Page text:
The problem doing portraits by natural light, two hours or even one hour before sunset, is NOT that there is not enough light--it's that there is TOO MUCH! There's light bouncing all over the place and from multiple directions. So, how do I see many, self-proclaimed, natural light photographers solve this problem? They bring in MORE light--using flash and it's usually on-camera flash!
What they most often create with this technique is a VERY unnatural look and FLAT LIGHTING--where all the shadows are gone--which means they loose the three dimensional effect that we as artists seek to make our subjects look real.
THE SOLUTION--SIMPLE, NATURAL LOOKING, AND WAY LESS EXPENSIVE THAN FLASH:
SUBTRACT the extra light, creating a nice shadow side on your subject's face, using an OPAQUE BLACK LIGHT BLOCK, which I call a GOBO or FLAG--terms I learned many years ago when Kathi and I were doing independent short films.
NOTE: If you want to learn lighting I suggest you study the work of great CINEMATOGRAPHERS like:
Freddie Young (Lawrence of Arabia, Dr. Zhivago, Ryan's Daughter).
John Alcott (Barry Lyndon).
Jordan Cronenweth (Blade Runner, Altered States).
Frank Tidy (The Duellists)
Andrew Lesnie (Lord of the Rings--The Fellowship of the Ring)
These are just a few of the MASTERS of lighting ( and their films) that I suggest MY students study instead of the mostly clueless drivel being taught by most still photographers these days.
O.K., getting off my soapbox and back to the practical use of the GOBO….
If your outdoor location has no usable trees or structures, where you have placed your subject, the light you'll most often encounter will be flat and directionless--there's TOO MUCH LIGHT. I see some photographers, in this situation, try using a REFLECTOR. That does not solve the basic problem--it's adding more light from another direction, creating another catch-light in your subject's squinty eyes!
Enter the GOBO (from: to go between) which is the more generic of the terms since ANYTHING can be a GOBO---trees, scrubs, buildings, and the like. While the FLAG or BLACK FLAT usually refers to something hand-held or on a stand. Whatever you call it the principle of the thing is what is important. We are BLOCKING LIGHT with an opaque device.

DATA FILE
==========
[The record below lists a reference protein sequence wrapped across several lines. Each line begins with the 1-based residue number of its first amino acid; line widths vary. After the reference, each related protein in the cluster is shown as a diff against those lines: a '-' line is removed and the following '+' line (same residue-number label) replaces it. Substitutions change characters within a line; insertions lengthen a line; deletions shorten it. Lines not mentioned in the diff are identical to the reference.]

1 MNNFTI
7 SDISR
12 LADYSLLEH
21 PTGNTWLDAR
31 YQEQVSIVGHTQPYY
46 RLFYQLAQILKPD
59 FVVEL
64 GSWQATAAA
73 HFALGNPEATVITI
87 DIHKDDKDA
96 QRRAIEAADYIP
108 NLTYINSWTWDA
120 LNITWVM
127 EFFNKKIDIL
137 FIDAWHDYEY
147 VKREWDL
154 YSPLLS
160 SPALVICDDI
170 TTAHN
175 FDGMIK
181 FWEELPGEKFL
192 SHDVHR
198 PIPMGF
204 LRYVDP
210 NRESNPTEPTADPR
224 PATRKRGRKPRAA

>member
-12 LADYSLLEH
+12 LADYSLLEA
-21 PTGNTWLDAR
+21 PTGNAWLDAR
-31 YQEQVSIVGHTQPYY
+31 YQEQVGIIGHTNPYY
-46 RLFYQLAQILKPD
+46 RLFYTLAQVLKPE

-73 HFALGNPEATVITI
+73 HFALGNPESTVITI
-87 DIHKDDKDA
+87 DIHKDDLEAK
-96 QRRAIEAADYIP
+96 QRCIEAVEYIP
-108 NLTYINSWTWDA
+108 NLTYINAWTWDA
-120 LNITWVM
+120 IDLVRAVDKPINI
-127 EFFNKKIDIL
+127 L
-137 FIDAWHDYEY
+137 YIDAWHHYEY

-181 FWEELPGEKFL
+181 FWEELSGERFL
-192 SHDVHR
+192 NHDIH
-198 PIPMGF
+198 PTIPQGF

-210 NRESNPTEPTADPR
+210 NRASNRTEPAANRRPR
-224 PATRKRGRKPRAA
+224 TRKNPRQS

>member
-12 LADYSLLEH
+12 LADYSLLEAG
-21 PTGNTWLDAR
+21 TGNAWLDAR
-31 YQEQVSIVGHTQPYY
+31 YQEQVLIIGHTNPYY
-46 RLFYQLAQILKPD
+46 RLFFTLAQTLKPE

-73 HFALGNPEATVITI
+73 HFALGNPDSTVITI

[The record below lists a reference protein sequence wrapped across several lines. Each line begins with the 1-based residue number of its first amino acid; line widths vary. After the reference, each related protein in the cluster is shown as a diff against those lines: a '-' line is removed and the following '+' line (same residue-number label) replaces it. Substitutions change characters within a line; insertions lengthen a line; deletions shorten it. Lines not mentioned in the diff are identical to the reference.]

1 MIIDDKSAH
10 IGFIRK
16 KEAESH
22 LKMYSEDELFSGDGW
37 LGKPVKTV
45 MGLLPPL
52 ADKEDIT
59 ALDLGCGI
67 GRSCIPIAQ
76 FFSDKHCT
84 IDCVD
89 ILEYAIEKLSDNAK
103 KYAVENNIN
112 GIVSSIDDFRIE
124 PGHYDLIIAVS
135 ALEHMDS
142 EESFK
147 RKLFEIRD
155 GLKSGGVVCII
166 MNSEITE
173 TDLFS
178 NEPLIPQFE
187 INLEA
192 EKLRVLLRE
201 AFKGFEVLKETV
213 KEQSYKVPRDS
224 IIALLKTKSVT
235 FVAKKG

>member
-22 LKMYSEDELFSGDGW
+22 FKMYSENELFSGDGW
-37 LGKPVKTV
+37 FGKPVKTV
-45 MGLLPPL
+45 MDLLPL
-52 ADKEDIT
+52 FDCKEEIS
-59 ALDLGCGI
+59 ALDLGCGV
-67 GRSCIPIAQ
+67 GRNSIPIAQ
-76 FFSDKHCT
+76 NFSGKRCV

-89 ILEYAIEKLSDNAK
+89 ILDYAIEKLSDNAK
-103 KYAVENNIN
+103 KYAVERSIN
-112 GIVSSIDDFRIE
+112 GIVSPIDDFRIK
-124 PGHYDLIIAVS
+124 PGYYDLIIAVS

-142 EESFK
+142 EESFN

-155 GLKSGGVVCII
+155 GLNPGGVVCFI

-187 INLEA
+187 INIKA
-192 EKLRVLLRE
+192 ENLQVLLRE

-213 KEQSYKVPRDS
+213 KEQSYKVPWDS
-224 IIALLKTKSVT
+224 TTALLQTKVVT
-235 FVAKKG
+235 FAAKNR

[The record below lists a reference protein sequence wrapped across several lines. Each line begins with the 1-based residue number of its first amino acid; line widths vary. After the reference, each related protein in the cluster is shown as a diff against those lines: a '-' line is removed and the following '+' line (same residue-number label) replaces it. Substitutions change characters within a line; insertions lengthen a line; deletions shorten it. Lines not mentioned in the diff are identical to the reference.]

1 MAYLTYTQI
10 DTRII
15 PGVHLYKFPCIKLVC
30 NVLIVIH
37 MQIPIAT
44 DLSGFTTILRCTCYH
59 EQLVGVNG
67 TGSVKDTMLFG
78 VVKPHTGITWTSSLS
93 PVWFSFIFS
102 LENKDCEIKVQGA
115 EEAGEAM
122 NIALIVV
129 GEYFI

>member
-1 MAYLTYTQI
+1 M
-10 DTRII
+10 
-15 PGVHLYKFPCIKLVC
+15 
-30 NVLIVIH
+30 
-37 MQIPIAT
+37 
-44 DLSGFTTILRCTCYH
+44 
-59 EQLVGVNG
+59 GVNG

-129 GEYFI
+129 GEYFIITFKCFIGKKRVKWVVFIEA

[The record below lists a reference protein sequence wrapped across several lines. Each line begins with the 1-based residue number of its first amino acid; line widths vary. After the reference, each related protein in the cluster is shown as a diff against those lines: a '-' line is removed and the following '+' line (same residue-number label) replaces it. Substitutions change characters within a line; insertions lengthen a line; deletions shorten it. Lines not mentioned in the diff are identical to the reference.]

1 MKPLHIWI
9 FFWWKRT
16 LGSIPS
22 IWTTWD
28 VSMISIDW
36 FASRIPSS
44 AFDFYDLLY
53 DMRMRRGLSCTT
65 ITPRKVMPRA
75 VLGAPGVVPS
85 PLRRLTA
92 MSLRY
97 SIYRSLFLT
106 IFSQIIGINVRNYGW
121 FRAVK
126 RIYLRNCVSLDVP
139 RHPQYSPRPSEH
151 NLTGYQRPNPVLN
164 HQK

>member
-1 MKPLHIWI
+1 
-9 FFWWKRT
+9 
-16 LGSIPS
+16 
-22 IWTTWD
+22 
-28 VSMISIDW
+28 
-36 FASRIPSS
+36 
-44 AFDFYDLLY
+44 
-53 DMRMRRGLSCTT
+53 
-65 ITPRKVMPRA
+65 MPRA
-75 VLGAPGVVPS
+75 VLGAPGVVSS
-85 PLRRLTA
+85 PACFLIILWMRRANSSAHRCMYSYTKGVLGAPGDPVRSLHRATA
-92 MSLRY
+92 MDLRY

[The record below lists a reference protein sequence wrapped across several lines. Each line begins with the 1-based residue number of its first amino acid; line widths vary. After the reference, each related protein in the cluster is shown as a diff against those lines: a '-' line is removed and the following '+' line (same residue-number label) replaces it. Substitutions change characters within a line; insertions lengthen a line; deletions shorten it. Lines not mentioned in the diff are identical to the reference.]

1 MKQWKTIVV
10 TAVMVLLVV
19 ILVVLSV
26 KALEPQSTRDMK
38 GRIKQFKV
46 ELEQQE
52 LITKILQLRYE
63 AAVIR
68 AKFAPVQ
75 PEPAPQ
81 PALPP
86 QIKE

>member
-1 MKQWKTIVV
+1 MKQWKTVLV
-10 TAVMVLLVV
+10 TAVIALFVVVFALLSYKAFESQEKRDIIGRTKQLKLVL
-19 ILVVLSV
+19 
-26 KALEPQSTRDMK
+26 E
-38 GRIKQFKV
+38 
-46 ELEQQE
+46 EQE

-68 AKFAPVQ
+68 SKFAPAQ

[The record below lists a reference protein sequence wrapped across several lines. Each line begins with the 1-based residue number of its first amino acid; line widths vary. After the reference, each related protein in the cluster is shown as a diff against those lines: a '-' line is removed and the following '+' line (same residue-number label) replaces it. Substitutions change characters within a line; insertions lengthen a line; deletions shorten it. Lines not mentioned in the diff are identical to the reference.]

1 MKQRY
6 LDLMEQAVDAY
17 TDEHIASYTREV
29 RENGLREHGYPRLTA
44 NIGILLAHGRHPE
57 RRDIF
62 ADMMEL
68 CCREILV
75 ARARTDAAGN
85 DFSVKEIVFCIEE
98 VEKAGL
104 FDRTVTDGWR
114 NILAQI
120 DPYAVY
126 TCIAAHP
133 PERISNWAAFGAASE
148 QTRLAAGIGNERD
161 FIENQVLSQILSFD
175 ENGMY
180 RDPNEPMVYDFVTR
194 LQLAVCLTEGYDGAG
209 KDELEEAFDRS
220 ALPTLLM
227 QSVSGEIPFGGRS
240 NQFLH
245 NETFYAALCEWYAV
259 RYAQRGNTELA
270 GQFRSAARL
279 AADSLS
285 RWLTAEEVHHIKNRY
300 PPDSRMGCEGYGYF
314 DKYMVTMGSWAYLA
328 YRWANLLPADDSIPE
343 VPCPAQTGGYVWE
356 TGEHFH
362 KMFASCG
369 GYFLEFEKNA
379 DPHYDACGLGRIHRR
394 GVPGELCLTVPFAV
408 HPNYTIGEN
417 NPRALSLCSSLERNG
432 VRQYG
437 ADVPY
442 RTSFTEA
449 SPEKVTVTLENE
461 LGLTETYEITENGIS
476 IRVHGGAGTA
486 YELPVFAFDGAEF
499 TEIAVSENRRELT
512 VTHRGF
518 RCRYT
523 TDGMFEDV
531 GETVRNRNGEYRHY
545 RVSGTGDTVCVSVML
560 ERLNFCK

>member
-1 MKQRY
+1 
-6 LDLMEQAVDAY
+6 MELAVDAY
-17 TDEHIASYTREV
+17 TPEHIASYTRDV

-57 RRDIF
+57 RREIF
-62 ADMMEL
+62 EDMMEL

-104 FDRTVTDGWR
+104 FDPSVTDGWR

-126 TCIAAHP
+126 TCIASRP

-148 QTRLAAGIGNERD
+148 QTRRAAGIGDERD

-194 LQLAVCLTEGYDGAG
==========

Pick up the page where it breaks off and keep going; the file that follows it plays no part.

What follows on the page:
With that said, some photographers have been asking to SEE how I use a GOBO in a portrait session. I'll begin with the image below of the young man in a less than ideal spot out in the open. There's strong light on both sides of his face even though the sun is setting BEHIND him. It's just FLAT LIGHTING.
|Image with NO GOBO used|
In the next image you can see how to correct the lighting. Kathi, my wife and partner, is holding a 42" black FLAG close to the subject creating a dimensional shadow on the young man's face.
|Image showing use of the GOBO|
|Image of subject with GOBO used|
|f5.0 @ 1/125 sec. at 400 ISO|
Using true natural light, modified with the subtractive technique, will produce superior portraits that will ALWAYS look more natural than ANY flash technique. In addition, with the money you save NOT buying speed lights , soft-boxes, stands, weights, and radio triggers, you can invest in a REALLY nice portrait lens. How's that for a WIN-WIN!
LIST OF SUPPLIERS FOR GOBOS:
Larson still has the 42" square rig that I use ( plus other sizes ) and THEY call them GOBOS.
f.j. Westcott has their Scrim Jims that you can get in a Flat Black Block or their Illuminators in blocking black.
Chimera has nice Panel Frames (like the old Lightforms in design except these are made of Aluminum-alloy) in many sizes.
Or, you can make your own GOBOS using foam-core painted black. Use your imagination!
Author: Jerry W. Venz, PPA Master Photographer - Certified
Training site: http://www.LightAtTheEdge.com